After reading about these and other ways to communicate I wanted to respect these traditions but also perform my own ritual in a way that was personally meaningful, so I combined these ideas with what I had on hand. Part of the problem was that I was not asking for rain where I currently was–Indiana had plenty of water–so I spoke to Tam Iverson, a graduate student at the University of Tartu, Estonia, who is familiar with beliefs about rain summoning in many cultures. He suggested that I use a fulcrum, or something that emotionally connected me to the place where I was asking for it to rain. I knew my Dad was coming into town that weekend, so I waited for him to arrive and planned that we would figure out the materials and fulcrum together. Coincidentally, the day we planned was also the day of the fall equinox, which according to Visser begins the period in which dragons begin a period of hibernation (66).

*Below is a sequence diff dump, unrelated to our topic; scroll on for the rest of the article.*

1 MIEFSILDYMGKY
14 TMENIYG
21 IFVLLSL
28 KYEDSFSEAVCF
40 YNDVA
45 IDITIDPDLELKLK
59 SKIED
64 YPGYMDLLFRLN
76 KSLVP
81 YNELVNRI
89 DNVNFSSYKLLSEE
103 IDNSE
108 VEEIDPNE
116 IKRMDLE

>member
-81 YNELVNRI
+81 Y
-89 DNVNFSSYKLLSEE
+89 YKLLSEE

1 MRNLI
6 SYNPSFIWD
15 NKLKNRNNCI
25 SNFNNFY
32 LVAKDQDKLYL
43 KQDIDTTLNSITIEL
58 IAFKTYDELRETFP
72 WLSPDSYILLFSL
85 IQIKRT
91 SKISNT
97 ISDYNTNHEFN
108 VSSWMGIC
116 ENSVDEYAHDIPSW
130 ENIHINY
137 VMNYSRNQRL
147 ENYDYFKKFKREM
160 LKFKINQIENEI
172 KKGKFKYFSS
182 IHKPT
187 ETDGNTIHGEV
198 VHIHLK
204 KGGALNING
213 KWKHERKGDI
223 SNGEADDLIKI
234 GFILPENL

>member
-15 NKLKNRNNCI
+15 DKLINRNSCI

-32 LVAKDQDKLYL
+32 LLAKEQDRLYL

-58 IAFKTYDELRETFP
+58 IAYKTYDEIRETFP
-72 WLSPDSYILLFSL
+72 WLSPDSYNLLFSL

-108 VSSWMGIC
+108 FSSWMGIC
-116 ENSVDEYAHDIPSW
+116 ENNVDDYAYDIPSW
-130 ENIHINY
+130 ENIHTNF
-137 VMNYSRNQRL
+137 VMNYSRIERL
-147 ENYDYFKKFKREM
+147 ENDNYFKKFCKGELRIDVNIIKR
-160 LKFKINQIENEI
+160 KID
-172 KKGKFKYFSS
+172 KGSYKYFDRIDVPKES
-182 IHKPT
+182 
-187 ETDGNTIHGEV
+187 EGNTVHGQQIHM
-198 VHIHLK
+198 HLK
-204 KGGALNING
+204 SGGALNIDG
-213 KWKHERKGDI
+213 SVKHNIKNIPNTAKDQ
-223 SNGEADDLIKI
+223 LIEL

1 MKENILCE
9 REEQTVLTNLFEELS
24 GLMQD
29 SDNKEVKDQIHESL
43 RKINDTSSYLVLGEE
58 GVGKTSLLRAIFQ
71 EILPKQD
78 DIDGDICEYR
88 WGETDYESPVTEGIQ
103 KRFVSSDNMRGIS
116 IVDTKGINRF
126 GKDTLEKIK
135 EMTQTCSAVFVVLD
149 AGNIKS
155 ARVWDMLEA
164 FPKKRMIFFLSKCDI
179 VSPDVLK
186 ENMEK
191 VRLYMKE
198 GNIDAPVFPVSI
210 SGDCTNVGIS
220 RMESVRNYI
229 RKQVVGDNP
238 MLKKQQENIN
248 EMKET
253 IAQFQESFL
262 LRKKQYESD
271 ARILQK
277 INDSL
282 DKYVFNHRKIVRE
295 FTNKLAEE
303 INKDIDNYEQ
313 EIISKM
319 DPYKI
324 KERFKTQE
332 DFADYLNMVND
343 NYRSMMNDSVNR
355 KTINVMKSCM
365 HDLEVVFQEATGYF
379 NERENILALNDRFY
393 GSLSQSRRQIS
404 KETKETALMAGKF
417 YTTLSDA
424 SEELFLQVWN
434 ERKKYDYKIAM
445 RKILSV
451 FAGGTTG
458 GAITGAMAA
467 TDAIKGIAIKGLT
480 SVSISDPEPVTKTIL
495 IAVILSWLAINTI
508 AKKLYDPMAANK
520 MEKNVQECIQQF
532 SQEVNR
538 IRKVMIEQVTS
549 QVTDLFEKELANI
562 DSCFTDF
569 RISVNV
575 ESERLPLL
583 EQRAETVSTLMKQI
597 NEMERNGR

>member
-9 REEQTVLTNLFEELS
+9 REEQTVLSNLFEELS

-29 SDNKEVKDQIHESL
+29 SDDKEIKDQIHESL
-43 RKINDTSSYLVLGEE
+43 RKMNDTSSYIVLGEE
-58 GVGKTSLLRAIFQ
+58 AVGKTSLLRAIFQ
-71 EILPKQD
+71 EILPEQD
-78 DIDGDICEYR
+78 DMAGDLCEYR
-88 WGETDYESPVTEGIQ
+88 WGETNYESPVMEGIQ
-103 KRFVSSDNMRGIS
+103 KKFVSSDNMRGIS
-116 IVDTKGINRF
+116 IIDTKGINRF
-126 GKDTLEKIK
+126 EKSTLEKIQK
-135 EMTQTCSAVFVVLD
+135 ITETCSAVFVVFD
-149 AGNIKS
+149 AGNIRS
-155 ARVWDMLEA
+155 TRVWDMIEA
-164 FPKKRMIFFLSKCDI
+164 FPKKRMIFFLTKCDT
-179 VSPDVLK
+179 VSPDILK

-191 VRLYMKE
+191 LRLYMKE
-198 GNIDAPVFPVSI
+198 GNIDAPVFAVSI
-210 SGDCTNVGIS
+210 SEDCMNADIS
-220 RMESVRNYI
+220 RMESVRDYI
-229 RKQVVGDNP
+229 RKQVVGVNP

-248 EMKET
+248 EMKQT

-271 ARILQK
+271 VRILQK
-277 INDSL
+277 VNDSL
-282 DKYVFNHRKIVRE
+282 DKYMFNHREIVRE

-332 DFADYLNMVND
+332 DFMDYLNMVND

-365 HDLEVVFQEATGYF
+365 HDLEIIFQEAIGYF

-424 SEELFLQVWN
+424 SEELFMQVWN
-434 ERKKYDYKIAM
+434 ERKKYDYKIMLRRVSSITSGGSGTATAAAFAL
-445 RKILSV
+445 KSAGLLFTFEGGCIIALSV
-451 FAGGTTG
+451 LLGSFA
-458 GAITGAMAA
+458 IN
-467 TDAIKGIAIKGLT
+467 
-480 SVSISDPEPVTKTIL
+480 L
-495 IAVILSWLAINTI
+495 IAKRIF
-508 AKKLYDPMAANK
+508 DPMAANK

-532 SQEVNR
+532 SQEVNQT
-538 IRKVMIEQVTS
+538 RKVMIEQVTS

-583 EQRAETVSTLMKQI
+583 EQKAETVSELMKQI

That weekend, we picked a stream near my house and I found a blue scarf given to me by my grandmother to act as a “blue banner.” My Dad and I wrote messages on pieces of paper and brought matches to burn them. I didn’t have dumplings or the specific leaves mentioned by Visser, so I wrapped a cookie in the leaves I found near the stream and tied it together with five colors of thread. We brought a blue umbrella as the blue canopy, and as the fulcrum and a text to read, I brought a childhood story book with a blue cover. I read the book out loud, we placed the cookie wrapped in leaves and thread in the water, and then burned our messages. It was raining while we did this in Indiana, but the forecast for Utah was no rain for the next week.
The next day my Dad flew home to Utah, and sent me this video, which includes the sounds of light rainfall in Provo, Utah:
I have no idea if we summoned a dragon, and if that was possible whether that dragon would listen to anything we had to say. But I learned about beliefs I would never have otherwise, and I felt strongly the importance of having personal rituals that allow you to communicate with the world around you. Also, I don’t know that it didn’t work. So thanks, dragon.